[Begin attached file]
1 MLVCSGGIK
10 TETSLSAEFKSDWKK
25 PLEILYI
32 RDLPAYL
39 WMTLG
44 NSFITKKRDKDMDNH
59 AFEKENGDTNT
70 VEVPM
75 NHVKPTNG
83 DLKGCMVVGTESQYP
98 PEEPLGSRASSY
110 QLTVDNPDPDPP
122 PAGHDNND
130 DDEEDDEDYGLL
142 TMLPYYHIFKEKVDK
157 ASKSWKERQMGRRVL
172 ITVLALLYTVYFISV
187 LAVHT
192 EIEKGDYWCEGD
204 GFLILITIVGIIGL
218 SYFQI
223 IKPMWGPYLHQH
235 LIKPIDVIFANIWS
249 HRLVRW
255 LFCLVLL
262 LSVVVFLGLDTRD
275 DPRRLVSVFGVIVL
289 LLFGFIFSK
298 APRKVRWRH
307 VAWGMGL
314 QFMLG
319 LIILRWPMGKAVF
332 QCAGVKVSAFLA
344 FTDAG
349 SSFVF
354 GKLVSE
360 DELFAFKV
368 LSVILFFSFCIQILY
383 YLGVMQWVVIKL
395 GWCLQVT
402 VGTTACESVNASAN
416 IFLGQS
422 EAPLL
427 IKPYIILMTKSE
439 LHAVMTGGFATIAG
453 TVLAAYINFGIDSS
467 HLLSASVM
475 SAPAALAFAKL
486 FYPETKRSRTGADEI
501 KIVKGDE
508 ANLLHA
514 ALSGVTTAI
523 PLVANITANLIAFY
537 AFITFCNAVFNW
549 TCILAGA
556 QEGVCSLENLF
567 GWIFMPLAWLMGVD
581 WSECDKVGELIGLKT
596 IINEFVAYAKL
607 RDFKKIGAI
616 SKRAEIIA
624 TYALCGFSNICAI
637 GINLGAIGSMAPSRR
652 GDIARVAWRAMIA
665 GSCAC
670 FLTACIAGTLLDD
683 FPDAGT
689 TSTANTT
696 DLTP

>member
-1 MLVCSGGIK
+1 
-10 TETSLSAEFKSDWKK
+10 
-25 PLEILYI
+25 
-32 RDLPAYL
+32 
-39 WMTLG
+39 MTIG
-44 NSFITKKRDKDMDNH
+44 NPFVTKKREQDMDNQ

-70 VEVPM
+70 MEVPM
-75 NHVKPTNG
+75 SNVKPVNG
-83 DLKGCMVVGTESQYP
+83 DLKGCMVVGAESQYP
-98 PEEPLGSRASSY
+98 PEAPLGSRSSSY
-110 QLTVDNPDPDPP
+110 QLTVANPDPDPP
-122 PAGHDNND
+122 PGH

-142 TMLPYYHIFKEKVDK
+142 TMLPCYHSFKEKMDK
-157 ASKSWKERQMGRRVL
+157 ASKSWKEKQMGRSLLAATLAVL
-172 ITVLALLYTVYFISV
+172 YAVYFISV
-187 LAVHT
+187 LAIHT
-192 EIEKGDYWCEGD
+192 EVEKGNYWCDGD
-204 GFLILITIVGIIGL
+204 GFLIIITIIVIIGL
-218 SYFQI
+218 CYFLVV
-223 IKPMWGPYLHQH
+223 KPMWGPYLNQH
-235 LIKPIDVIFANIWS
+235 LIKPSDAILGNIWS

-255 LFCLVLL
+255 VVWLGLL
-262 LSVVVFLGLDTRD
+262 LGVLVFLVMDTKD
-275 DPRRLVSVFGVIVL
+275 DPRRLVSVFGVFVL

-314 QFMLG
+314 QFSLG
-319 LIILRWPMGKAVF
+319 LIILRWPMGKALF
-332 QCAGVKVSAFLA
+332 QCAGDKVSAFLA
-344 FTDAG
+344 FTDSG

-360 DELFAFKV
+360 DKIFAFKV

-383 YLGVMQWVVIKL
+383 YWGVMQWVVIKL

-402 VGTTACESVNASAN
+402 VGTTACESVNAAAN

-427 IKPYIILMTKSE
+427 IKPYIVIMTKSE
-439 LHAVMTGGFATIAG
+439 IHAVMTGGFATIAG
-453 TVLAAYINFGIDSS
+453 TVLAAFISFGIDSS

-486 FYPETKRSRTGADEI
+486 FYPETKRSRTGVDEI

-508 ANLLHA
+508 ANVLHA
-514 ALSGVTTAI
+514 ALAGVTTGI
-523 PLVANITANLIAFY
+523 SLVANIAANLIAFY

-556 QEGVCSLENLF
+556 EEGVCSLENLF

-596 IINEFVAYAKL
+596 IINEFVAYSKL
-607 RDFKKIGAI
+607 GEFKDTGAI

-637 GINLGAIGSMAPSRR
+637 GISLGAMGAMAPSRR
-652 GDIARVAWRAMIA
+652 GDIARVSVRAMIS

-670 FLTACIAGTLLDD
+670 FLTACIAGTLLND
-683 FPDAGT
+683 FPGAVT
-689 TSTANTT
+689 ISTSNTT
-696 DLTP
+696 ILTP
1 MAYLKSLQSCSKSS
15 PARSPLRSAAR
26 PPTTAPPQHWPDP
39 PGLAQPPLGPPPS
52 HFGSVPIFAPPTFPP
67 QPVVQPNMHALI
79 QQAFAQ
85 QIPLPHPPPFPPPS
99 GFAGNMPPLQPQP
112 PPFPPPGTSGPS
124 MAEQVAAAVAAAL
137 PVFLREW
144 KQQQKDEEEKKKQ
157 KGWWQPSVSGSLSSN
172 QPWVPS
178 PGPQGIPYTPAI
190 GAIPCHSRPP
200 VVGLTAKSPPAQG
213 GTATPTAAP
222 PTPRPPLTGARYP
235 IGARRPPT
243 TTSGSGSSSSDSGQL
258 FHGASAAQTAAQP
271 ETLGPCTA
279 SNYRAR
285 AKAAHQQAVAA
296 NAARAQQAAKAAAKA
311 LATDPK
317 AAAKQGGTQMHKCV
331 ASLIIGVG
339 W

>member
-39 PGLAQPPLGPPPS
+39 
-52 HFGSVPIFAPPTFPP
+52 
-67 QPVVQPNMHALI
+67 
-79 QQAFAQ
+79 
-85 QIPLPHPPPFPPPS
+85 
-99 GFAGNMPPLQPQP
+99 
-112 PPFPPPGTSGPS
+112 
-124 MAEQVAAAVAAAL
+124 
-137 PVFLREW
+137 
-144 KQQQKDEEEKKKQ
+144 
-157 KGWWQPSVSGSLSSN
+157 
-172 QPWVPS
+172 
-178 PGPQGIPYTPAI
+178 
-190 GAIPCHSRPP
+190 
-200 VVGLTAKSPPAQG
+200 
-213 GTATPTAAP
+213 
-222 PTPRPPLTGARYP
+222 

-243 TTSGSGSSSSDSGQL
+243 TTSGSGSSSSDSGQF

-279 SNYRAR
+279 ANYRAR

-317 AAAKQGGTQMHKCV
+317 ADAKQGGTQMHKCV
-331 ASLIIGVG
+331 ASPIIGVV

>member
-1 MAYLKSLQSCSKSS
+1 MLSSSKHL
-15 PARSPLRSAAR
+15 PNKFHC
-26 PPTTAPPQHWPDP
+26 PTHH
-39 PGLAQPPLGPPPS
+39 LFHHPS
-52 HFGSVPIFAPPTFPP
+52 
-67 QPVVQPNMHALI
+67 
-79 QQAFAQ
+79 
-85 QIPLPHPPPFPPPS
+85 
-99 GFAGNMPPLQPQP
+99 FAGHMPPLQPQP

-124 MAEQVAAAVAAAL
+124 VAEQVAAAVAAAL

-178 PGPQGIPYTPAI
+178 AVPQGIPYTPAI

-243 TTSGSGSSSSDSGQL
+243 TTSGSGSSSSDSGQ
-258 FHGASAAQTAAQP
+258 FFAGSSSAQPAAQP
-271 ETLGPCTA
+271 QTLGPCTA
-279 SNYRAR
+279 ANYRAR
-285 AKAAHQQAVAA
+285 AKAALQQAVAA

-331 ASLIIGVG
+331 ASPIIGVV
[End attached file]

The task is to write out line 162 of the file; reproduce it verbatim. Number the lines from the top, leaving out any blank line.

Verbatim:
+689 ISTSNTT